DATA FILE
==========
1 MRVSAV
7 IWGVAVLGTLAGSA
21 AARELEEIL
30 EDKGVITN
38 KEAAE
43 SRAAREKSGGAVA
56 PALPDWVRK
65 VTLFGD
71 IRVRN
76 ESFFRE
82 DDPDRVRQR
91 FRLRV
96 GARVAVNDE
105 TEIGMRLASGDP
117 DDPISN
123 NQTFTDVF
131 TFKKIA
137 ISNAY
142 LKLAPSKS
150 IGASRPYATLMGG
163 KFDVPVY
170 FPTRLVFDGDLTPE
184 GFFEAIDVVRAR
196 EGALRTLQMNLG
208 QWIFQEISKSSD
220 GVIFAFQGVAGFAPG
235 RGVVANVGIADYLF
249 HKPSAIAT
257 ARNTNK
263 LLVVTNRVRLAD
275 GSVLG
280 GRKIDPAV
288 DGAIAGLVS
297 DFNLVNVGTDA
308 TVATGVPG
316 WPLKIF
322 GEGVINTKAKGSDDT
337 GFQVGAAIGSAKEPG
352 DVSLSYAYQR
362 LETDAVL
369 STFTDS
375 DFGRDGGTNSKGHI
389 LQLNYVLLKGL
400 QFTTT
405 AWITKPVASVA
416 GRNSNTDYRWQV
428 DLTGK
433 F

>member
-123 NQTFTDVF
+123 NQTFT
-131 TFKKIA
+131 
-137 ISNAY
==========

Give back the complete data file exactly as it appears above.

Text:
1 MRVSAV
7 IWGVAVLGTLAGSA
21 AARELEEIL
30 EDKGVITN
38 KEAAE
43 SRAAREKSGGAVA
56 PALPDWVRK
65 VTLFGD
71 IRVRN
76 ESFFRE
82 DDPDRVRQR
91 FRLRV
96 GARVAVNDE
105 TEIGMRLASGDP
117 DDPISN
123 NQTFTDVF
131 TFKKIA
137 ISNAY
142 LKLAPSKS
150 IGASRPYATLMGG
163 KFDVPVY
170 FPTRLVFDGDLTPE
184 GFFEAIDVVRAR
196 EGALRTLQMNLG
208 QWIFQEISKSSD
220 GVIFAFQGVAGFAPG
235 RGVVANVGIADYLF
249 HKPSAIAT
257 ARNTNK
263 LLVVTNRVRLAD
275 GSVLG
280 GRKIDPAV
288 DGAIAGLVS
297 DFNLVNVGTDA
308 TVATGVPG
316 WPLKIF
322 GEGVINTKAKGSDDT
337 GFQVGAAIGSAKEPG
352 DVSLSYAYQR
362 LETDAVL
369 STFTDS
375 DFGRDGGTNSKGHI
389 LQLNYVLLKGL
400 QFTTT
405 AWITKPVASVA
416 GRNSNTDYRWQV
428 DLTGK
433 F

>member
-123 NQTFTDVF
+123 NQTFT
-131 TFKKIA
+131 
-137 ISNAY